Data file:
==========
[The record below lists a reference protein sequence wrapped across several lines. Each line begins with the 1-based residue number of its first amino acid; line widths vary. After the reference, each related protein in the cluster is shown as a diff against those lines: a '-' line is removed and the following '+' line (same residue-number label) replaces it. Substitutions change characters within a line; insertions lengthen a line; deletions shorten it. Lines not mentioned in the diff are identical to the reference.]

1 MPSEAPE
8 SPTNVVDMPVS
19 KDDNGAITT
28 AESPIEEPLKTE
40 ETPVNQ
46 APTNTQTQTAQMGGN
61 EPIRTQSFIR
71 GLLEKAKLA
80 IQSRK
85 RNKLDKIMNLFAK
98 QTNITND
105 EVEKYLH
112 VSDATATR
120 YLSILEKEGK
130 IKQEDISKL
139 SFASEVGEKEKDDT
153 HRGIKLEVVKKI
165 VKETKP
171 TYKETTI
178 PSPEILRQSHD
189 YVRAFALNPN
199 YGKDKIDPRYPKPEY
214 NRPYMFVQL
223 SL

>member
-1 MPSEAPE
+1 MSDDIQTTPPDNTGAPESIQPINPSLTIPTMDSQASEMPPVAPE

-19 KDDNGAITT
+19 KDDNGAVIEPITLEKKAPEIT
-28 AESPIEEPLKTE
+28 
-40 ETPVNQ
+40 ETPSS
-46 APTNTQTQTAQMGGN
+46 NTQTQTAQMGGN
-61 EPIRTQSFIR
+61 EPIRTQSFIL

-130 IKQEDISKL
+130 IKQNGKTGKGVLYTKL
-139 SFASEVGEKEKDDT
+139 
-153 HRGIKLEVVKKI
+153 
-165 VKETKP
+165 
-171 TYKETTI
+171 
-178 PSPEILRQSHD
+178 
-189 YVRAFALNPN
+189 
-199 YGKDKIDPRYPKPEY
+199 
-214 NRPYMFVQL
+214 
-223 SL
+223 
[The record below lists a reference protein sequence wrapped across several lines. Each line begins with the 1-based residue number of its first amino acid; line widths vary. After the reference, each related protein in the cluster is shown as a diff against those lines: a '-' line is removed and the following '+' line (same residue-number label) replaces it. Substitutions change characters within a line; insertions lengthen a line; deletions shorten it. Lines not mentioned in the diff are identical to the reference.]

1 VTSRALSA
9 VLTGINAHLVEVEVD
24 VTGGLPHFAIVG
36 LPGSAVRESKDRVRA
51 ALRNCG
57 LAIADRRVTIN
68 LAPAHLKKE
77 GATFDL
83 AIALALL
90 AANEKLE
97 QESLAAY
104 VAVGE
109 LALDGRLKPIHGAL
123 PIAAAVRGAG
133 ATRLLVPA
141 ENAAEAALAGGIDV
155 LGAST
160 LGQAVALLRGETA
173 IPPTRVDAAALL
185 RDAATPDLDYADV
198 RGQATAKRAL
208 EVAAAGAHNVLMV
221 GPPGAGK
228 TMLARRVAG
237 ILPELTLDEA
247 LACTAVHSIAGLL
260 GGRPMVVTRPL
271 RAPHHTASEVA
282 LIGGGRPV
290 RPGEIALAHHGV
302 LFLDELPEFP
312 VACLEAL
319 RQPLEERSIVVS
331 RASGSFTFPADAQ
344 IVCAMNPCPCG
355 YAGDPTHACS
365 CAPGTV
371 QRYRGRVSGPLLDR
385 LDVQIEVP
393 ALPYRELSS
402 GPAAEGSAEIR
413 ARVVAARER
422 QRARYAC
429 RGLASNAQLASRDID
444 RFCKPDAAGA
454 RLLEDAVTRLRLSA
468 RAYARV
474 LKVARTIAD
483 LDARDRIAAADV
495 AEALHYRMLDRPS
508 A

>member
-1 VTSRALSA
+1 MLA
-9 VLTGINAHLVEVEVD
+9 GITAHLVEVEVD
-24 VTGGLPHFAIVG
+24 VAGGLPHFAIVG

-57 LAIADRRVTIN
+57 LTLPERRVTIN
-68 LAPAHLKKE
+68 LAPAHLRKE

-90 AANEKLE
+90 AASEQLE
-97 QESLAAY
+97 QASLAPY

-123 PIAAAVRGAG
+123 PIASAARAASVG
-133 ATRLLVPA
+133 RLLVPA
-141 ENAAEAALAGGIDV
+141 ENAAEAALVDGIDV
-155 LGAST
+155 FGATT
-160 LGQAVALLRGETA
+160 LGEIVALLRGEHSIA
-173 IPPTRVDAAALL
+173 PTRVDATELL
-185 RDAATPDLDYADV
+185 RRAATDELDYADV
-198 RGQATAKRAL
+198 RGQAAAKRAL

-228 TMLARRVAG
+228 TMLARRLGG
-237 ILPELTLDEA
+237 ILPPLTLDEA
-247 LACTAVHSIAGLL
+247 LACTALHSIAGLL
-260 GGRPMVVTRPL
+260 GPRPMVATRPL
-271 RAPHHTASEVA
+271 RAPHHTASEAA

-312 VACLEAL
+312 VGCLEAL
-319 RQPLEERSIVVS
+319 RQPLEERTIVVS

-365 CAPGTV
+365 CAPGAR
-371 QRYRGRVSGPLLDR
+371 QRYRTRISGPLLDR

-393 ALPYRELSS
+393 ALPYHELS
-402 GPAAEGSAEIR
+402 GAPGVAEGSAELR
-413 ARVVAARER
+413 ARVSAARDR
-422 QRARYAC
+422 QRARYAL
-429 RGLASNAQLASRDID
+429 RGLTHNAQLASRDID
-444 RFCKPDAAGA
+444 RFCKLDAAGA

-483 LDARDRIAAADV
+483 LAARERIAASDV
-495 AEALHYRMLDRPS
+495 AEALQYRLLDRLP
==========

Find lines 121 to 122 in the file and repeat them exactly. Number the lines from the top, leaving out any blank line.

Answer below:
+68 LAPAHLRKE

-90 AANEKLE